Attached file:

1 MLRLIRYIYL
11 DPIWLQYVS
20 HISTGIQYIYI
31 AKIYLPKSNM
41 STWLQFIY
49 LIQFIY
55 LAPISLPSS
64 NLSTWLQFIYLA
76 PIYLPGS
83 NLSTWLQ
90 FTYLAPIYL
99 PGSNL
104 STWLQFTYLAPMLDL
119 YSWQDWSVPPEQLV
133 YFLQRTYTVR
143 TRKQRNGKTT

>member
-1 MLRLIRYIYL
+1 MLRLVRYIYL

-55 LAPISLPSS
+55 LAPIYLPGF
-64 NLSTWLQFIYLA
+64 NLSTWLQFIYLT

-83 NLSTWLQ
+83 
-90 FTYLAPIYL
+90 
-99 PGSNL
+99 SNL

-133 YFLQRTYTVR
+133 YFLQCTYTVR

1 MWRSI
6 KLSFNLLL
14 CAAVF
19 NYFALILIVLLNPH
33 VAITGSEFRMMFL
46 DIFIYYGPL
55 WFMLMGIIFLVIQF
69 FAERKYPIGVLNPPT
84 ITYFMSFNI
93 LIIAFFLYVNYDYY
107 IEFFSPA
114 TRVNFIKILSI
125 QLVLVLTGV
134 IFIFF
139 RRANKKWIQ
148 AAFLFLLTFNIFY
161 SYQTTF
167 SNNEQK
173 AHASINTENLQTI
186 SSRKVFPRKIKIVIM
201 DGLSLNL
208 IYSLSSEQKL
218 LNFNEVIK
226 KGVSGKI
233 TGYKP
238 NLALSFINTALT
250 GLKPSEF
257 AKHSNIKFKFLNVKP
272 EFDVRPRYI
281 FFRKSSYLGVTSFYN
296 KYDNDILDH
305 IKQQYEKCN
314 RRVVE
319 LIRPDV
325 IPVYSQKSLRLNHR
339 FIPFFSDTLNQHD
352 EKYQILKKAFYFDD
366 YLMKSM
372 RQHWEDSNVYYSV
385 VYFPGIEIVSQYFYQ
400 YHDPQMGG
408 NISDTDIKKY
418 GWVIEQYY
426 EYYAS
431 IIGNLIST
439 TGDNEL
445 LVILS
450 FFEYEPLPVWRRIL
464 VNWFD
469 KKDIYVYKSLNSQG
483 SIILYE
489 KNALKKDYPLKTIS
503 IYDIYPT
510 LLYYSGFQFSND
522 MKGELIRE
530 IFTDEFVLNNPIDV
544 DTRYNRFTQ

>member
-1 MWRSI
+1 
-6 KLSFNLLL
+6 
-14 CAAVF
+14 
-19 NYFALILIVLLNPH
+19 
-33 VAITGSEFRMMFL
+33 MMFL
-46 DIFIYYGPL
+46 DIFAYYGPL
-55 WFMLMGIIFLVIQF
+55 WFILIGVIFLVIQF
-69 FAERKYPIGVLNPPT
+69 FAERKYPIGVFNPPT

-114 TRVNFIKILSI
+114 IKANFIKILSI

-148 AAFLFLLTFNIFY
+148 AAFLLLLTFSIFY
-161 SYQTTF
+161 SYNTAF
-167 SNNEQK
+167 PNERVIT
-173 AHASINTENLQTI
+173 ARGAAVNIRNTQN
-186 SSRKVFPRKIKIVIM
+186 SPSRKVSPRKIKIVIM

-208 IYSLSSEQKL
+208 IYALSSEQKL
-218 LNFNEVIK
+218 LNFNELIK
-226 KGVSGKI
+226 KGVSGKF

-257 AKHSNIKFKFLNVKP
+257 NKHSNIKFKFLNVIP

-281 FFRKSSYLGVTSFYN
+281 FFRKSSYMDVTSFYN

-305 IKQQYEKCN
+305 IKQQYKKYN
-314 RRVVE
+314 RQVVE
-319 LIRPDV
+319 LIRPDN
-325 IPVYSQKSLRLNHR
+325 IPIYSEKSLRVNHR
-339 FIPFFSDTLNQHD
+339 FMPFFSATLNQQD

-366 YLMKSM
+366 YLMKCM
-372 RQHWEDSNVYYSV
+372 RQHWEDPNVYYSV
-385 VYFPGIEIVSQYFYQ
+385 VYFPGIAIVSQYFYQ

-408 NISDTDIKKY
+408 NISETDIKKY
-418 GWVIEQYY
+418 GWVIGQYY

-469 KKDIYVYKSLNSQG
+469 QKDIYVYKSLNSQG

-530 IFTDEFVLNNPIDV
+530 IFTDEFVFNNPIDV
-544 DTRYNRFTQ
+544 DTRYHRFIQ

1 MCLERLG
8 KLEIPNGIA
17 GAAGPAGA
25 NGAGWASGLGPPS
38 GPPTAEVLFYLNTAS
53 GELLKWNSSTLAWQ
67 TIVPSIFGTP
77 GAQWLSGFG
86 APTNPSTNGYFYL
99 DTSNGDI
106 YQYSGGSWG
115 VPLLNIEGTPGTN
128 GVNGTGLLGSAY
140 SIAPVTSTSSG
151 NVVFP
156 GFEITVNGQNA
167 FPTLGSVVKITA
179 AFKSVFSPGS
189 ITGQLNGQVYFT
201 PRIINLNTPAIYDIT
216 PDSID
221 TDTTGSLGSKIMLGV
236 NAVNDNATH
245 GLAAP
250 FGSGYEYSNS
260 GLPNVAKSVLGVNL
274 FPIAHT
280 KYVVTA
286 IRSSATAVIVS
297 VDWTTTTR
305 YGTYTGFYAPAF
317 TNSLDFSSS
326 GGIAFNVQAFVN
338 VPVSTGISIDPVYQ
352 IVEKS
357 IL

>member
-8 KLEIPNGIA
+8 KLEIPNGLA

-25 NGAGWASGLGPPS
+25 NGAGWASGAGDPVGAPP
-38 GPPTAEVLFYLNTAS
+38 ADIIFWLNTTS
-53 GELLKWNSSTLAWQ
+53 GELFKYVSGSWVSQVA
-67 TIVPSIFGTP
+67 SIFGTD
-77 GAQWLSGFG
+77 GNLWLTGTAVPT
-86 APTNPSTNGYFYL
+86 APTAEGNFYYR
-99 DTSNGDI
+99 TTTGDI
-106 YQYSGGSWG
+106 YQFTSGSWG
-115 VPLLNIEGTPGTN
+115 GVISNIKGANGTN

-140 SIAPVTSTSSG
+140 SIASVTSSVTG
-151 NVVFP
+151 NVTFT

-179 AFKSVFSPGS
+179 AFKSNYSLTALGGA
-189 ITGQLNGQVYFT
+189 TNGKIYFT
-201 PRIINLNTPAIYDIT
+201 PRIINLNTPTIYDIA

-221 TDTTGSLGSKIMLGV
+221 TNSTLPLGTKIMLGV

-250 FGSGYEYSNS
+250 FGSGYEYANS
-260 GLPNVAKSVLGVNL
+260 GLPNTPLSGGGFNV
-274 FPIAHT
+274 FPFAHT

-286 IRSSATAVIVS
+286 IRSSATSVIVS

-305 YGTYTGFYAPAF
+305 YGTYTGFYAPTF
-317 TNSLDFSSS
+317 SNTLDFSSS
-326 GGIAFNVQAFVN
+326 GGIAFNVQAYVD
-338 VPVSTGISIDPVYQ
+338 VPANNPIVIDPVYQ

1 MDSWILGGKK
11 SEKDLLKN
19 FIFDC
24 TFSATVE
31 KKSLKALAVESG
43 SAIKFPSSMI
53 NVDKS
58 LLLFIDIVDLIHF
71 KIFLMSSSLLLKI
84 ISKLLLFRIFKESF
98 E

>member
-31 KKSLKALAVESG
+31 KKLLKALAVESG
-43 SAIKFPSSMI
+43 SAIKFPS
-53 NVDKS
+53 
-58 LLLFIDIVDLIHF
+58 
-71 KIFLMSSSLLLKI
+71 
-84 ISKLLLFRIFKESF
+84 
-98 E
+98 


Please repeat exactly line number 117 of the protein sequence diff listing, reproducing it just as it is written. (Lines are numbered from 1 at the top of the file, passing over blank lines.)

+186 SPSRKVSPRKIKIVIM